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Take Two: Who is the SEC's best offensive player?

Occasionally, our SEC writers will give their takes on a burning question facing the league. We'll both have strong opinions, but not necessarily the same view. We'll let you decide which writer is right.

It's only the spring, but looking ahead is a common reaction once you get some sort of grasp on how things are shaping up in practices. Sometimes it's careless, but it's always 100 percent fun.

So who are the best players the SEC has to offer? We will discuss who the best offensive and defensive players will be in the league in 2016. Today, we're looking at offense.

Today's Take Two topic: Who is the SEC's best offensive player?

Sam Khan Jr.: This is a trick question, right? It's easy: Leonard Fournette. No returning player in the SEC had more yards from scrimmage last season than Fournette (2,206) and only one returning player nationally (Christian McCaffrey) had more. Honestly, Fournette should have had a seat at the Heisman Trophy ceremony last December. His combination of size and speed is the best there is in the country.

I talked to an opposing coach recently who said Fournette has "Adrian Peterson-type ability," which is no small praise considering how successful Peterson has been in his career. It takes a tremendous effort to keep him in check -- basically, a defense as talented as Alabama's, which nobody else has -- because a missed tackle in the hole or an incorrect angle can allow Fournette to turn a 4 or 5-yard gain into a 50-yard touchdown. Next time you watch LSU play, watch how wide open their receivers run on play-action passes. They are that open because of the threat Fournette poses.

If he was eligible to be drafted this offseason, he would be a high first-round pick, no questions asked. But he's not, so he gets to terrorize SEC defenses for one more season.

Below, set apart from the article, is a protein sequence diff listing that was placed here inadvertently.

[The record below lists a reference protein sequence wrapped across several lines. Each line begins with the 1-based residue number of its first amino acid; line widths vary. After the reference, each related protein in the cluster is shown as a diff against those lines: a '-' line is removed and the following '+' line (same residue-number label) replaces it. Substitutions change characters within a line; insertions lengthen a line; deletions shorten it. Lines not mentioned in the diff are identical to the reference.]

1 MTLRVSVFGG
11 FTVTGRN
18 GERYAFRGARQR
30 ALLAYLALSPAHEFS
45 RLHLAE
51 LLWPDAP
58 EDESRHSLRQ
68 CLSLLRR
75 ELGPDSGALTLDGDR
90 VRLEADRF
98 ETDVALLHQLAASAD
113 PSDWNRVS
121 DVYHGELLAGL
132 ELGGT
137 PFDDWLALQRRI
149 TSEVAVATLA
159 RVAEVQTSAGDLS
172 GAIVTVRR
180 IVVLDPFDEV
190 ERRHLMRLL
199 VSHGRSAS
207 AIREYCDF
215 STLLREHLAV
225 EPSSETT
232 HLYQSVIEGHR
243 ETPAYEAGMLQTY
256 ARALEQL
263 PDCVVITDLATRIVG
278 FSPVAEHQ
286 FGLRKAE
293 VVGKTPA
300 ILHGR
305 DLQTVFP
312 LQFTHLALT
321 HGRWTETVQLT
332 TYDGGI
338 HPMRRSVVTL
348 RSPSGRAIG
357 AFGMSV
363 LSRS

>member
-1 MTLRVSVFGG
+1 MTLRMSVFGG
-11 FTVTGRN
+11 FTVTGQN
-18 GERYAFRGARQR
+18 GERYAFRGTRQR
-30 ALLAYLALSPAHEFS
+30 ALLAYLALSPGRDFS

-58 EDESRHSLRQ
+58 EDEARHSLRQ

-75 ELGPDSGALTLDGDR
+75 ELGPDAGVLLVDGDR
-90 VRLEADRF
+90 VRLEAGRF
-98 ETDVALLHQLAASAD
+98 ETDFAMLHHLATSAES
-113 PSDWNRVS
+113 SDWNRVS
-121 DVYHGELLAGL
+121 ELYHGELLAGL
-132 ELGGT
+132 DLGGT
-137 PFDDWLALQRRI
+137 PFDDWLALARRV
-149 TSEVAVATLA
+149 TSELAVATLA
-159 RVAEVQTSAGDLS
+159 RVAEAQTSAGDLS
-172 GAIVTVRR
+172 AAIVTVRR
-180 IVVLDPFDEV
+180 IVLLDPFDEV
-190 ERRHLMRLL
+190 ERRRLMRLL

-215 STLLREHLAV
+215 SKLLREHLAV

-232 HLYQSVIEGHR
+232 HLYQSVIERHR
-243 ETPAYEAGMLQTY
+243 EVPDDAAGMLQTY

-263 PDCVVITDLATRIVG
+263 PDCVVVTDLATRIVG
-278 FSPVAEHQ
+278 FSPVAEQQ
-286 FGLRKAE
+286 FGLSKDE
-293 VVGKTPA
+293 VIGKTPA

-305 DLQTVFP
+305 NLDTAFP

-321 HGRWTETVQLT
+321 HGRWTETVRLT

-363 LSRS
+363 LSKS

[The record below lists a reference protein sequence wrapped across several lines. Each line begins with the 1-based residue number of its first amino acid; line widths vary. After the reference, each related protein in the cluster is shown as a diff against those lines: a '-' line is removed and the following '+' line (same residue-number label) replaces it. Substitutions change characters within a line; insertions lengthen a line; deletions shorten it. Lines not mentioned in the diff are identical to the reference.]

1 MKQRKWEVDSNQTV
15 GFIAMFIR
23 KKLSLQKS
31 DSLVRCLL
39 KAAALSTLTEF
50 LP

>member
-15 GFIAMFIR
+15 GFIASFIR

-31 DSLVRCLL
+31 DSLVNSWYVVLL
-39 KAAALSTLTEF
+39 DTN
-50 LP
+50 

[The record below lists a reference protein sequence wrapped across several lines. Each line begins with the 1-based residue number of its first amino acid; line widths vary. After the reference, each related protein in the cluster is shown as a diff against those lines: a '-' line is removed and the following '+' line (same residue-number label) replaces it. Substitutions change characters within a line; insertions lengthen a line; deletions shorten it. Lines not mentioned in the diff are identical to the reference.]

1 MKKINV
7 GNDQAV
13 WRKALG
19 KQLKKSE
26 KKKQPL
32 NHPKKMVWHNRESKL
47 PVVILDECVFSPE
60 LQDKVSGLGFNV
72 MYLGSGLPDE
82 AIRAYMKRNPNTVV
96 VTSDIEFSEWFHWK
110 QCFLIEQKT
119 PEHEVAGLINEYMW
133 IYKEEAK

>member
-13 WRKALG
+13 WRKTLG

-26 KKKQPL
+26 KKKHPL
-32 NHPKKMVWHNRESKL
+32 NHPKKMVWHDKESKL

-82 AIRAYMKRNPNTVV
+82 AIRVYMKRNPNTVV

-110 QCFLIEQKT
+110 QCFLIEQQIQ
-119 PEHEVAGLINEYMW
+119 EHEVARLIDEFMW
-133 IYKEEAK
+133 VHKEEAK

When I listened to him speak before LSU's win against Texas Tech in the AdvoCare V100 Texas Bowl in December, you could tell that not being a Heisman finalist is going to be a motivating factor for him in 2016. An angry Fournette with something to prove? Look out, college football.

Edward Aschoff: It's funny, when we first discussed this, Sam went all "Oh, you'll pick Chad Kelly" on me. Which is fair, because he was the SEC's best quarterback last season and he enters the 2016 season as the league's best returning quarterback.

But I'm not picking him as the SEC's best offensive player in 2016. Fournette is a good choice and Kelly will lead the league in passing (an Aschoff guarantee), but I'm going with Alabama receiver Calvin Ridley. Outside of Laquon Treadwell, no other receiver was more exciting in the SEC. He's a year older, and offensive coordinator Lane Kiffin has proven that he doesn't need an experienced quarterback to run an explosive passing game. My cat Meeko would have no problem throwing for 3,000 yards with Ridley catching passes.

And Ridley catches a ton. He had a team-high 89 catches and set Alabama's single-season freshman record for receiving yards with 1,045. Seventeen of his catches went for 15-plus yards, including eight of 40-plus yards, and five of his seven touchdowns came on plays of 30 yards or more. In addition, 44 of his 89 catches went for either first downs or touchdowns, and he caught five or more passes in nine of his 11 starts.

Ridley is the league's most explosive receiver and he's guaranteed to have a fantastic season with Kiffin calling plays. You know what's not a guarantee? Fournette being as dominant. Why? Oh, maybe because LSU doesn't know what its passing game will look like. You're ready to say quarterback Brandon Harris will take enough pressure off Fournette for him to be as deadly as he was before he ran into Alabama's buzz saw? Remember when Fournette was the Heisman favorite and then forgotten after LSU went totally one-dimensional?

Alabama will continue to run the ball, like it always does, but Ridley will once again be a major part of this offense. So much so that he will pull an Amari Cooper and claim the title of SEC Offensive Player of the Year.